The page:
Barak described the Assad regime’s actions as crimes against humanity that warranted more than expressions of condemnation.
“These events in Syria compel the world to take action, not just talk,” he told a conference at the Institute for National Security Studies in Tel Aviv.
“These are crimes against humanity and the international community must not stand on the sidelines.”
Turkey instructed Syria on Wednesday to withdraw all its diplomats within 72 hours, in a protest against the massacre of more than 100 civilians in the town of Houla last Friday. The move came after Western powers including the United States, France and Britain took similar action.
Barak praised the diplomatic measures but said they would do little to change the situation on the ground.
“I don’t think that Assad lost an hour’s sleep last night because of those people leaving,” he said. “More concrete action is required” if Assad is to be pushed to relinquish power.
Speaking to Israel Radio, Mofaz said it was only a matter of time before the Syrian leader’s removal.
“The only question is how many innocent people will pay with their lives until then.
Given the atrocities we’ve seen, what the West has done until now isn’t enough. I hope it’s just the first step toward more assertive action,” he said.
“We should open a humanitarian corridor to the people of Syria. Turkey has a key position in this, but we need to examine how we can play an indirect role,” he said. “Once the opportunity arises to help, it’s important Israel be ready to do so.”
In Syria on Wednesday, rebels gave Assad 48 hours to abide by an international peace plan to end violence or face consequences, a rebel spokesman said.
“The joint leadership of the Free Army inside Syria announces that it is giving the regime a final 48-hour deadline to implement the resolutions of the UN Security Council,” Col. Qassim Saadeddine said in a statement posted on YouTube.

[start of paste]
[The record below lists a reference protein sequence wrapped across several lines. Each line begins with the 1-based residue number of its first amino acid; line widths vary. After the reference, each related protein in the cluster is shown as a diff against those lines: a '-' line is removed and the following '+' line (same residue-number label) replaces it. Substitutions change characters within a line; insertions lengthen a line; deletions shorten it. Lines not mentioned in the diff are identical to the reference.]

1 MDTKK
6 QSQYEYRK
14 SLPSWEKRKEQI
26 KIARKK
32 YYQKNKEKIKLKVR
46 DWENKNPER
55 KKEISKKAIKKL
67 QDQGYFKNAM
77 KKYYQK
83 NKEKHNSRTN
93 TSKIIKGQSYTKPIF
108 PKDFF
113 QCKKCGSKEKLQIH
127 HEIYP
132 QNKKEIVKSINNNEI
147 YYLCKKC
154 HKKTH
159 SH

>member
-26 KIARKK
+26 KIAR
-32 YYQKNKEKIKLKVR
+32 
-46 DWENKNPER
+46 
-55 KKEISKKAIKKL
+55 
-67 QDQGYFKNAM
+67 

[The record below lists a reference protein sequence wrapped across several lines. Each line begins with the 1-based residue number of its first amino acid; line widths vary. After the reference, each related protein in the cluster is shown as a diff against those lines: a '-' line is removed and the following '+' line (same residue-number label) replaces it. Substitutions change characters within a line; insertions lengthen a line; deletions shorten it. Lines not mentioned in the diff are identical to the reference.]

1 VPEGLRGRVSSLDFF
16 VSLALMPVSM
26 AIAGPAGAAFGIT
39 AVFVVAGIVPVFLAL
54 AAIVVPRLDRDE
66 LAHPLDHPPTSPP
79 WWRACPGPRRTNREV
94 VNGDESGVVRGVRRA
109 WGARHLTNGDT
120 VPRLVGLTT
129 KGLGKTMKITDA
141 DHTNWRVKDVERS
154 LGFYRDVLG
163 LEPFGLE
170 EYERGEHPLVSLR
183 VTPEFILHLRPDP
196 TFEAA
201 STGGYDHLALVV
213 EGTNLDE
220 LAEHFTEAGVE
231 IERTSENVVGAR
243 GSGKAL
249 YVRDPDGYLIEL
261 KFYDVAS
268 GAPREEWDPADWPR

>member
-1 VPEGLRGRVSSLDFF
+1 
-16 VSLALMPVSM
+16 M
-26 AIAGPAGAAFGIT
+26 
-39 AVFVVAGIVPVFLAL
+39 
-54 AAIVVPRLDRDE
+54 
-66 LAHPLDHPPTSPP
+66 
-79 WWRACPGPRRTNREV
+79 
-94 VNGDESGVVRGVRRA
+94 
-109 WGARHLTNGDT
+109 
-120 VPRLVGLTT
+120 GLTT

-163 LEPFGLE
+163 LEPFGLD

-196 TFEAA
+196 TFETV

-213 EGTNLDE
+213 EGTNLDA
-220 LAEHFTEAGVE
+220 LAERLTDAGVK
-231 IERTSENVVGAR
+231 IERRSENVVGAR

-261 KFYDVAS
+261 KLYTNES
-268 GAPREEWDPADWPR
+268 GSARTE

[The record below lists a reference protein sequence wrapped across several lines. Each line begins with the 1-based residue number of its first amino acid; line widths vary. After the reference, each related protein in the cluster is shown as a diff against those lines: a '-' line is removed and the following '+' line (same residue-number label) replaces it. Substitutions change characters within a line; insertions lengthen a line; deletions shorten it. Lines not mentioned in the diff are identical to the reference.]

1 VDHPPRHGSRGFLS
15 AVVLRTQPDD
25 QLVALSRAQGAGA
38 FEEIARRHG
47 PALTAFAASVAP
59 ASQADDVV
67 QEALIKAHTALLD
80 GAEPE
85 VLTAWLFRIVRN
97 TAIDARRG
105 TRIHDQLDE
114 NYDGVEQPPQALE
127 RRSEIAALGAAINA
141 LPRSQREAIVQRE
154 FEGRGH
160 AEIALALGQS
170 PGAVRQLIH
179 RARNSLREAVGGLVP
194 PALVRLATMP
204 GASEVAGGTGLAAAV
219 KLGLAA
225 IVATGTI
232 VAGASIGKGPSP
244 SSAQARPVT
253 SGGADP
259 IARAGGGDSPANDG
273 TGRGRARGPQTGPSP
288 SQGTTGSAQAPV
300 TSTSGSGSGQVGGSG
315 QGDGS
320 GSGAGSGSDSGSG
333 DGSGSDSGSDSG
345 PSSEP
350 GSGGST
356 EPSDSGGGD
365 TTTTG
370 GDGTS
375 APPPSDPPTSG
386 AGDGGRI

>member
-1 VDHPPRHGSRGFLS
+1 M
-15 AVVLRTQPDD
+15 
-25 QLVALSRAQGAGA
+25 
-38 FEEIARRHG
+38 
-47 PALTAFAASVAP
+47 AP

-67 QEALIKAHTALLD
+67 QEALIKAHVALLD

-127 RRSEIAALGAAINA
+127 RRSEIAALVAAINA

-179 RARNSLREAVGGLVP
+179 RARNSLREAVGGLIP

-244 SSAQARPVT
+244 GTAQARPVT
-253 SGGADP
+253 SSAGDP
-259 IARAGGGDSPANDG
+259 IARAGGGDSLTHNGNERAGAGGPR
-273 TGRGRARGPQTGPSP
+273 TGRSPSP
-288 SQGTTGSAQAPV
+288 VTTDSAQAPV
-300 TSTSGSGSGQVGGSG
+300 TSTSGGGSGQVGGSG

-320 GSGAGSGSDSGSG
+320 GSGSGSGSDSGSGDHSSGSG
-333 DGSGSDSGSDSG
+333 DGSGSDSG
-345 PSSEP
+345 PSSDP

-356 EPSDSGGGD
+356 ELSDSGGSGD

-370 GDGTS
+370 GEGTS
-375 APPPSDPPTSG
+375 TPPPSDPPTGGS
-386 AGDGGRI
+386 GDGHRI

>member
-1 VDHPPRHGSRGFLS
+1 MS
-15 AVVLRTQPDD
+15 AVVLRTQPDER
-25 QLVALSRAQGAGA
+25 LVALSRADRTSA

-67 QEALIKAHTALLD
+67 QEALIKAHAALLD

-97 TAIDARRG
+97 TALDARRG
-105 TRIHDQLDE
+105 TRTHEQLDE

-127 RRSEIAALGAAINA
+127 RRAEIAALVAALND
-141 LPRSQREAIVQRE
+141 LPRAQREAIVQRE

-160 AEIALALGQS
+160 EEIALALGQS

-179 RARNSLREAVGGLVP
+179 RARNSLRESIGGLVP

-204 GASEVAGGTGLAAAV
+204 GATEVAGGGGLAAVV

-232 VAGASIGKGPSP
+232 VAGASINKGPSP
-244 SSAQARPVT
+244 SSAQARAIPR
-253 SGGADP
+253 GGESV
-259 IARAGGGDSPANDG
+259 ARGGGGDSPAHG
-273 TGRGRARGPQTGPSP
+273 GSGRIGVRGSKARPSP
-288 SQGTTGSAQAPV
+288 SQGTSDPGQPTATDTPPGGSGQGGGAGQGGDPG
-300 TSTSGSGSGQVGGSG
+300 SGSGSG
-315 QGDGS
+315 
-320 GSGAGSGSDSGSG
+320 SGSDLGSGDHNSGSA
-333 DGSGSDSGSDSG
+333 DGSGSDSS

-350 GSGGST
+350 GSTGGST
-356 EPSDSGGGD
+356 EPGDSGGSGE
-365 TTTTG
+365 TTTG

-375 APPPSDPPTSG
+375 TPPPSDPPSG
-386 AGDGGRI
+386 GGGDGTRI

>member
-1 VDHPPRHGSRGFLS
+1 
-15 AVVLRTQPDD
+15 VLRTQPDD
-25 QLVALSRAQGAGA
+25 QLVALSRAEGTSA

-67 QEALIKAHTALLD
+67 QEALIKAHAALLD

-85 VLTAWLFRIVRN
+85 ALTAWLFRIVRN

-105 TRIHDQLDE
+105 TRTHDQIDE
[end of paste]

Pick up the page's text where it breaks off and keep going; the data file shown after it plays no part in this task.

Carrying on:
“It ends on Friday at 12:00 [noon], then we are free from any commitment and we will defend and protect the civilians, their villages and their cities,” he said.
The announcement came after UN observers said 13 bodies had been discovered bound and shot in the eastern part of the country, five days after a massacre of 108 civilians in Houla, nearly half of them children, ignited a world outcry.
Activists said the victims were army defectors killed by Assad’s forces, but it was not possible to verify their accounts.
Wednesday’s UN observer report underlined how a peace plan drafted by UN-Arab League envoy Kofi Annan has failed to stem bloodshed or bring Syria’s government and opposition to the negotiating table.
Annan’s deputy Jean-Marie Guehenno told the Security Council that Syria’s protesters “have lost fear and are unlikely to stop their movement,” according to a diplomat with knowledge of the closed session.
Guehenno said direct engagement between government and opposition was “impossible at the moment,” and expressed “serious doubts over the commitment of Syrian authorities to the Annan plan,” the diplomat said.
Reuters contributed to this report.